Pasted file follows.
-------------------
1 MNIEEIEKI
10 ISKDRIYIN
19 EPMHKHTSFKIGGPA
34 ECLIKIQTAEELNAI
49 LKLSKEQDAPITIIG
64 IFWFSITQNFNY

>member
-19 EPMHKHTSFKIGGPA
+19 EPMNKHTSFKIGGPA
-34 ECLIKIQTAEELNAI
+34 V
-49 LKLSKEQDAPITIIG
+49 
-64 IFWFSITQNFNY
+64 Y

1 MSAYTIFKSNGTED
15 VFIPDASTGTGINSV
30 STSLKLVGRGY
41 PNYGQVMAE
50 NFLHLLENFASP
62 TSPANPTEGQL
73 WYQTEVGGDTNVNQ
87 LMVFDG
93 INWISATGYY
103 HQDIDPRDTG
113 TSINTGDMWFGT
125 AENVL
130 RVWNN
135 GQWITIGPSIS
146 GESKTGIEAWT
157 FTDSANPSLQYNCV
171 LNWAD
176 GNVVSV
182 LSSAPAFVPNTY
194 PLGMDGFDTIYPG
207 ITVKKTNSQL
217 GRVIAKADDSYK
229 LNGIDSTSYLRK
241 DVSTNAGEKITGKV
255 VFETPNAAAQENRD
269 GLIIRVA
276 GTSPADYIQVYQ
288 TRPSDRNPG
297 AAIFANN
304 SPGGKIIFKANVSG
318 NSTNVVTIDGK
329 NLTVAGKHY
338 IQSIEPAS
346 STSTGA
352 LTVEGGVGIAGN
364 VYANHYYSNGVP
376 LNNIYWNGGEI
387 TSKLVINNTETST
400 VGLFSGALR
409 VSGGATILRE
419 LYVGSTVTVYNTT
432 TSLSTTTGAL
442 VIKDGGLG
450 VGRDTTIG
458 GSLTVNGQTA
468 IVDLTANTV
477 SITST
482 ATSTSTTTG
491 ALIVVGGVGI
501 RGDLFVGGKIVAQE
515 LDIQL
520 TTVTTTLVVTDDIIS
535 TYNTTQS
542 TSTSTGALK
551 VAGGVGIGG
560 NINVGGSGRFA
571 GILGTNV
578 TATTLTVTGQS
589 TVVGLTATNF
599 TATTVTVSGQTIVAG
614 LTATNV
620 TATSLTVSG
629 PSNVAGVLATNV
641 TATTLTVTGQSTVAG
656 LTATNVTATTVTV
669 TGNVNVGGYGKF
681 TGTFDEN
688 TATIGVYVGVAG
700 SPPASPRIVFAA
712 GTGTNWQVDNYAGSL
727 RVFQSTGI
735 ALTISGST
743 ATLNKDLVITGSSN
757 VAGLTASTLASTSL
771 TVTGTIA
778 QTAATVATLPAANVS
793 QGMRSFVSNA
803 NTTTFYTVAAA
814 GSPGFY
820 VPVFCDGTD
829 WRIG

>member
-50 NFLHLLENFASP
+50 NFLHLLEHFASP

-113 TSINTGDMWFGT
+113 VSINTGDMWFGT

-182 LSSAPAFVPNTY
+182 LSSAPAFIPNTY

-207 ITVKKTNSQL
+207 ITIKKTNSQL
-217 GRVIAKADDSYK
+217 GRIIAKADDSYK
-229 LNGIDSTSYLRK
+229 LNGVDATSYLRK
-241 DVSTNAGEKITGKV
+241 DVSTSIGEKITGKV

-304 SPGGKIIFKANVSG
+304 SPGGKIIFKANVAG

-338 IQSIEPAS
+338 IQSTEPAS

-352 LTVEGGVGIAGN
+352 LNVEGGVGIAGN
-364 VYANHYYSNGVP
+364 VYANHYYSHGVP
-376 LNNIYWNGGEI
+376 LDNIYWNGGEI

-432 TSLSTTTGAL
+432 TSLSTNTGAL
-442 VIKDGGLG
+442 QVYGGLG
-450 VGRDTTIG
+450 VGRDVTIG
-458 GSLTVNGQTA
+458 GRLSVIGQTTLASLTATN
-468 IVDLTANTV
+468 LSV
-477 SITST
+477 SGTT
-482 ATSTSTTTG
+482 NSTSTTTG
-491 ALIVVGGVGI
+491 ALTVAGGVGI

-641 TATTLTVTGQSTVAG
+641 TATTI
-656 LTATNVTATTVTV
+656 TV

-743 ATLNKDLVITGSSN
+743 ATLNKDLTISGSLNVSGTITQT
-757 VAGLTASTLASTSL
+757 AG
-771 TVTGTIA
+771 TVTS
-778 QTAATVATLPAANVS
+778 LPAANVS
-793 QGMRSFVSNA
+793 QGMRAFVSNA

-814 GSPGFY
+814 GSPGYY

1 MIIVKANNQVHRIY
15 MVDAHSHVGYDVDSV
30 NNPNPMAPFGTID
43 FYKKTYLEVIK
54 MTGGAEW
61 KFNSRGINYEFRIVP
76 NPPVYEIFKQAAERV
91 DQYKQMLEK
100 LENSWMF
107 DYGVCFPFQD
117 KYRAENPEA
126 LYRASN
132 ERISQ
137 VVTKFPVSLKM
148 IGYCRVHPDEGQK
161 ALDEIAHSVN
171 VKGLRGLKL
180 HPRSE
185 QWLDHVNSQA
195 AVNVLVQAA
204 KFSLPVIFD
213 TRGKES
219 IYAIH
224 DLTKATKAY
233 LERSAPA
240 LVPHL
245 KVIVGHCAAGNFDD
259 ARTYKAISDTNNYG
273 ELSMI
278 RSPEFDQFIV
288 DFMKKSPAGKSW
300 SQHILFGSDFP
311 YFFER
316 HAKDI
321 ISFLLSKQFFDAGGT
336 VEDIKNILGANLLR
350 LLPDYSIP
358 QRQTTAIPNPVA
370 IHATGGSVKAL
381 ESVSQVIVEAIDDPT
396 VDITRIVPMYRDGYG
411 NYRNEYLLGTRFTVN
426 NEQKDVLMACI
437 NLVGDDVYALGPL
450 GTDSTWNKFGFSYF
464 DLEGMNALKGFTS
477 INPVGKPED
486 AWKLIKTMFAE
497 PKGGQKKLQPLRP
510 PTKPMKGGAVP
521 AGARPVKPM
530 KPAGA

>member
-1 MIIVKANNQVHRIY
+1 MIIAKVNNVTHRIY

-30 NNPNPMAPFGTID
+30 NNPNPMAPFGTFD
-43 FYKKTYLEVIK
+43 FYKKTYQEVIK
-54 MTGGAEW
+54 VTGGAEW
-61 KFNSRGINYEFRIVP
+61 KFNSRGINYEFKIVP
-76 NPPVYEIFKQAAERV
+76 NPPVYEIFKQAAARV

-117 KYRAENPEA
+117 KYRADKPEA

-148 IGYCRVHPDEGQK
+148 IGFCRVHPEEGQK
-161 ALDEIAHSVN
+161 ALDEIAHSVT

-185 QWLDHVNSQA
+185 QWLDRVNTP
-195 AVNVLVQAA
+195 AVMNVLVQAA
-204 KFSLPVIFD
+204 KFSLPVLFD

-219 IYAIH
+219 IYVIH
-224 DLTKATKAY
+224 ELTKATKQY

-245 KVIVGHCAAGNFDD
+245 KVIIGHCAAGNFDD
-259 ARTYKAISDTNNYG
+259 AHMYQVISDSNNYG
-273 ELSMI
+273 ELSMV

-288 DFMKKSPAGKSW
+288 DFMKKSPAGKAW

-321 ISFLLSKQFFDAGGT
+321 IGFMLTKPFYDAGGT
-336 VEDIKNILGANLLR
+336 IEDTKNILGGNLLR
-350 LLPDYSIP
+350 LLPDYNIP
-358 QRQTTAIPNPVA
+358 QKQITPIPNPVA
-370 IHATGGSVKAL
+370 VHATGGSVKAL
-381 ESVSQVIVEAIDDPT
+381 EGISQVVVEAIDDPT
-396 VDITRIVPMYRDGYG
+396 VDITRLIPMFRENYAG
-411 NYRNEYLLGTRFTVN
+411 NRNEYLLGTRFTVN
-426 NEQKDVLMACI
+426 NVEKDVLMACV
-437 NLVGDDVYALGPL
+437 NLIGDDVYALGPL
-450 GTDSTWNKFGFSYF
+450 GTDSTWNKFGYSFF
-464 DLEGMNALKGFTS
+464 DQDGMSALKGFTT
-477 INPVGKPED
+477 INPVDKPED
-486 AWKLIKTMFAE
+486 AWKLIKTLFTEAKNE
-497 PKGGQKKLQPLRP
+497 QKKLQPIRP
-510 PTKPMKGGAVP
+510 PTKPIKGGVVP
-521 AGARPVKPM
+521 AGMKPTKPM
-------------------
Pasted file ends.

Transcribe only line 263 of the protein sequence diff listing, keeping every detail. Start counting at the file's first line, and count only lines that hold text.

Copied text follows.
-450 GTDSTWNKFGFSYF